THE government has, after much thought I presume, decided to erect a monument in Liaquat Bagh, Rawalpindi, to honour the memory of the first woman prime minister of Pakistan and the late chairperson of the PPP, Benazir Bhutto, who was assassinated two years ago.
This move was long overdue as Ms Bhutto merits a tribute irrespective of the political controversy surrounding her.
But can only a brick and mortar monument commemorate Ms Bhutto's achievements? I think not. First of all the lavish spending would invite a lot of flak and rightly so. Being so fond of erecting concrete structures as memorials to the dead, we tend to forget that such pretentiousness reeks of contempt for the impoverished masses without whose adulation the dead leaders in a democracy would not have achieved the status they did.
Hence it is time we started the tradition of honouring our dead by creating living institutions in their memory. The brick and mortar stuff tends to be popular with the powers-that-be for the wrong reasons and should be shunned.
Seen from this perspective, isn't one billion rupees from the treasury a rather huge amount to throw on a concrete structure? Where such memorials are erected they are kept simple and elegant following the 'small is beautiful' principle. Ostentation is scrupulously avoided. Look at the graves of the Unknown Soldier in numerous countries all over the world. The focus is on the eternal flame that is kept burning round the clock and is more symbolic of the permanence of the memory it honours than the solidity of the steel and cement that go into its making.
Olof Palme's grave in Stockholm touches a poignant chord in the visitor because of its elegant simplicity. Paved with brown tiles it has an uncut block of stone next to a sleek tree. It is 23 years since Palme was shot dead but people continue to pay tribute to one of the greatest leaders Sweden has ever known, one who also made his mark on the world scene.
But the best memorial I have seen was in Warsaw where the government built a medical facility, the Children's Memorial Health Institute, in memory of the 2.2 million Polish children who lost their lives in the Second World War. I visited it in 1980 a few years after it was inaugurated. Now other children can live because the government chose this way of honouring the memory of the dead.
Ms Bhutto was known to be a loving mother. No one has questioned her caring approach in policy matters vis-Ã -vis children, though her politics have been criticised by many. And who would deny that she did more than any other leader for Pakistan's children even though a lot remains to be done?
It was her government that was instrumental in Pakistan's signing and ratifying the UN Convention on the Rights of the Child.
In a personal way she showed concern and compassion for children. Readers may recall the case of the conjoined twins at the National Institute of Child Health, Karachi, who had left the hospital staff and their parents in a dilemma. Joined at the head, Hira and Nida had been brought there soon after their birth in 1994.
The NICH lacked the resources for the high-tech surgery needed to separate them. They seemed doomed to an unnatural existence. On the father's desperate request, Samina Mehdi, Dawn's health reporter at the time, kindly did a story on the conjoined twins, with their picture. Benazir Bhutto, then prime minister, read the report and immediately issued instructions to the ministry of health to arrange for the twins' surgery abroad. That is how they were taken to the Hospital for Sick Children in Toronto, reputed worldwide for its expertise in treating cases of conjoined twinning.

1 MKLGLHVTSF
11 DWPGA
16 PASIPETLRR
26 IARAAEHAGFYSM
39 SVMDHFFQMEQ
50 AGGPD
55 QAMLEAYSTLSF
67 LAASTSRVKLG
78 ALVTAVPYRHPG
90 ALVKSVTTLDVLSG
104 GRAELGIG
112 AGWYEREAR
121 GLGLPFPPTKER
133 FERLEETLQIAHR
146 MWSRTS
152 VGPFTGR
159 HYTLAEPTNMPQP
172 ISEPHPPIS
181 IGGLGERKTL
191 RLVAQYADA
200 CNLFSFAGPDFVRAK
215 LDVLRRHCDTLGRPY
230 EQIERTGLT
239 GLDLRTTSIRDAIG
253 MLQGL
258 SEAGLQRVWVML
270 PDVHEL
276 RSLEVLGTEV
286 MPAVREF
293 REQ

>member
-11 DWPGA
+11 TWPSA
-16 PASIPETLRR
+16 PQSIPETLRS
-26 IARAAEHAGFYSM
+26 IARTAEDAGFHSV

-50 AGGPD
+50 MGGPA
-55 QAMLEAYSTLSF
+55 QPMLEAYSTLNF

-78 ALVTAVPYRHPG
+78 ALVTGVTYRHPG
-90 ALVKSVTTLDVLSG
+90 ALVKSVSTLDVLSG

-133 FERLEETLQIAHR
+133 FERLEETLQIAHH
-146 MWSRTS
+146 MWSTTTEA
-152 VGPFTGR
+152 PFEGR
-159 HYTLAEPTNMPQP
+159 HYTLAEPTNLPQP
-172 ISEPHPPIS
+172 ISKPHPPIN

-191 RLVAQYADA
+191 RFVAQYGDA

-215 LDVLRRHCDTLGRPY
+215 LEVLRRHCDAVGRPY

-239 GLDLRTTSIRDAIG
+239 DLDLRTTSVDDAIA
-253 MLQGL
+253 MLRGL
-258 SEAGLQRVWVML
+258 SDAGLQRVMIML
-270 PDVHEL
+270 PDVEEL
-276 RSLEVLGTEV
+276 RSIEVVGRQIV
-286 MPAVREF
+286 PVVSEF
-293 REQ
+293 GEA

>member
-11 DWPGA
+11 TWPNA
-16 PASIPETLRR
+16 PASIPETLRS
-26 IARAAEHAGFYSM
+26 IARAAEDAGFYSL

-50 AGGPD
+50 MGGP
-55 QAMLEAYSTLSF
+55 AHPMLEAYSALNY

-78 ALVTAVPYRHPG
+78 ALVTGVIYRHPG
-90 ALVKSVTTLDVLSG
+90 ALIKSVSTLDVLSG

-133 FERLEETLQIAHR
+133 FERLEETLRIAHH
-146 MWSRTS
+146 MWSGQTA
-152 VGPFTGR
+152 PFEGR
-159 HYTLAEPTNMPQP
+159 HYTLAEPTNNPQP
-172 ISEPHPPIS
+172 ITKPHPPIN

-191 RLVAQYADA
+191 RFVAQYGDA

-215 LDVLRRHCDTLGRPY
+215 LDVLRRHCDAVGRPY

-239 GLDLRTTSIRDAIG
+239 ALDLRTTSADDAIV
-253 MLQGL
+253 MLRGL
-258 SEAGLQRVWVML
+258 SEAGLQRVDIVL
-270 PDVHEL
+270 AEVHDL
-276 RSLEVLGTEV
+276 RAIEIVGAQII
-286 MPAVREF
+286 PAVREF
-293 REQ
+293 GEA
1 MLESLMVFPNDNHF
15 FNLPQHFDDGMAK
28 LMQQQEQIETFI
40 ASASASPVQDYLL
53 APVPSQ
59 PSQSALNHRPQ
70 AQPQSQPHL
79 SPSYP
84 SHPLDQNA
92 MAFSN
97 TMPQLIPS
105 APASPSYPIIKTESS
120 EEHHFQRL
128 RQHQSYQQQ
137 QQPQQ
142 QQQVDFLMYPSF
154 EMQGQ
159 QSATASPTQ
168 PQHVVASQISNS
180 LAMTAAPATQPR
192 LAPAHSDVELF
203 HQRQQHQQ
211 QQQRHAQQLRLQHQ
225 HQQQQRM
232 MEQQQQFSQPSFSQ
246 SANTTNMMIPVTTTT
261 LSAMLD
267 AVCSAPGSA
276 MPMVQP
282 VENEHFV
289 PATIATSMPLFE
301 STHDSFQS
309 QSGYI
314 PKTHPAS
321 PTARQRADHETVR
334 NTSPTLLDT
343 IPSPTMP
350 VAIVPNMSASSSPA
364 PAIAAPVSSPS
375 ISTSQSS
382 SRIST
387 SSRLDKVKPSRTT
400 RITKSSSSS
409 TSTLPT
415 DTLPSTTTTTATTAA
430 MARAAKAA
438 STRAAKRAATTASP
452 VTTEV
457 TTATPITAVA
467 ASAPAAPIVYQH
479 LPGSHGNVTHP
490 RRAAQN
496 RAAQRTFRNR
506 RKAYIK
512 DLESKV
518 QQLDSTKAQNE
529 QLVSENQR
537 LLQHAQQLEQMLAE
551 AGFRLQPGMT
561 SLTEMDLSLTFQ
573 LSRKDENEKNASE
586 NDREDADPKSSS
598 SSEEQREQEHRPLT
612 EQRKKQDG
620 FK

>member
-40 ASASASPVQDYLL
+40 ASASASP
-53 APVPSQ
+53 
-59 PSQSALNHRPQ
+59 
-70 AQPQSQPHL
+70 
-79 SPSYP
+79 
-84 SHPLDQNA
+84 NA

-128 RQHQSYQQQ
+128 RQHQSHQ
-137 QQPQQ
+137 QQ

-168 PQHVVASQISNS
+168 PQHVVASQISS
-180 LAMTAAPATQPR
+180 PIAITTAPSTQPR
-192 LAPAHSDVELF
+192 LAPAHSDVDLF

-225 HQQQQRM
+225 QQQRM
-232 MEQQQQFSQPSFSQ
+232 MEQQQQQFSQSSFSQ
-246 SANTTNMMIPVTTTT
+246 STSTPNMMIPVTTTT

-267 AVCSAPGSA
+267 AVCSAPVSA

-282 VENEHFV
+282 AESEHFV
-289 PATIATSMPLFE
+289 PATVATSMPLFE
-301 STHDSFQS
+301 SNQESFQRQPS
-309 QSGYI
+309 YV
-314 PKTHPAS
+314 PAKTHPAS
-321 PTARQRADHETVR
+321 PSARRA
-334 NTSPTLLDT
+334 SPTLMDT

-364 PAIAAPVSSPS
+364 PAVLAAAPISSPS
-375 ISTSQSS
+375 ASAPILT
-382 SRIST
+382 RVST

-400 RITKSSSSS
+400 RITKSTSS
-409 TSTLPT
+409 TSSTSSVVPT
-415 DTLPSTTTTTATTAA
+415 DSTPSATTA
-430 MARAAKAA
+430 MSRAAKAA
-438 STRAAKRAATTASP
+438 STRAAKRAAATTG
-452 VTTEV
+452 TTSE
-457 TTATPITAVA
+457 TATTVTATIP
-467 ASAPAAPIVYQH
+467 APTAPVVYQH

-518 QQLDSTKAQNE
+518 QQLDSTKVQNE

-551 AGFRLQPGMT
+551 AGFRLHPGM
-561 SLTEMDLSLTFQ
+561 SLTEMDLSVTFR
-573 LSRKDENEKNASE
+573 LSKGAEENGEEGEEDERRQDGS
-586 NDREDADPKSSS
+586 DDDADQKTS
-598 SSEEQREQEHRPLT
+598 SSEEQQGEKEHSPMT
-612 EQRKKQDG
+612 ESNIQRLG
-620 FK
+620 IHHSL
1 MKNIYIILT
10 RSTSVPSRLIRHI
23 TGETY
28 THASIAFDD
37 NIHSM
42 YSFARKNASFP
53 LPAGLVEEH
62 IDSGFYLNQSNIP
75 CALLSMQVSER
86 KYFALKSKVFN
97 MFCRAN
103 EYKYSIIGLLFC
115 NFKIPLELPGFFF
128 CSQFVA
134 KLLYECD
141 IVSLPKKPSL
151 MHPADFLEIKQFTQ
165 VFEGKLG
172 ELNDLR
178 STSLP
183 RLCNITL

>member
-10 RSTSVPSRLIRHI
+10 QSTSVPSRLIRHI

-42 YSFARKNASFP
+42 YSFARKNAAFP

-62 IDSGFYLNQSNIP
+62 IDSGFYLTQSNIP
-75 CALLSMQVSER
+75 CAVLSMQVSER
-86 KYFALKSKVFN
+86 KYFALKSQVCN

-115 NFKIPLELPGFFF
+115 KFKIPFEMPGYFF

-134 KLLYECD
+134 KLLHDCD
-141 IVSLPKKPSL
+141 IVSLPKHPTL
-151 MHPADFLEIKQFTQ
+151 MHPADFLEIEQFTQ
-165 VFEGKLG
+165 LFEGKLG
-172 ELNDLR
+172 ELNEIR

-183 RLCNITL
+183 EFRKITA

The government of Pakistan bore the cost of travel and treatment. SickKids, as it's popularly known, was set up in 1875 by a group of women led by Elizabeth McMaster whose concern for sick children was so great that they rented an 11-room house in downtown Toronto to open a hospital to admit and treat them.
Can't we honour Benazir Bhutto's memory by doing something for the children of Pakistan? The one billion rupees earmarked for her memorial can be utilised to launch a programme for the uplift of the state of child health in the country. It is a shame that 78 out of every 1,000 children die before they reach the age of one. Approximately 94 of 1,000 children under five die in Pakistan every year. (These are the figures given in the Pakistan Demographic and Health Survey 2006.) Many of these lives can and must be saved.
All it calls for is a programme imaginatively designed to provide preventive healthcare for children. Let an existing children's hospital in the country form the nucleus of this programme. The 400-bed
National Institute of Child Health in Karachi would be ideal for the purpose.
We do not need new visible structures. What we do need is manpower. If the focus is to shift from curative to preventive medicine, the need is not so much for highly qualified doctors as it is for highly motivated and committed community health workers, midwives and health visitors professionally trained for their jobs.
The programme should aim at enlisting health workers from different localities so that they work at the community level to employ their newly acquired knowledge of child health, nutrition, immunisation, diarrhoeal diseases and family planning counselling for the benefit of their own people. This cadre of health workers would form the backbone of this programme.
If efficiently run, such a programme could reduce the infant mortality rate substantially. What better tribute could the government pay to a former prime minister? Thus the one billion rupees would be well spent and contribute to a lasting memorial that would win the gratitude of mothers with young children.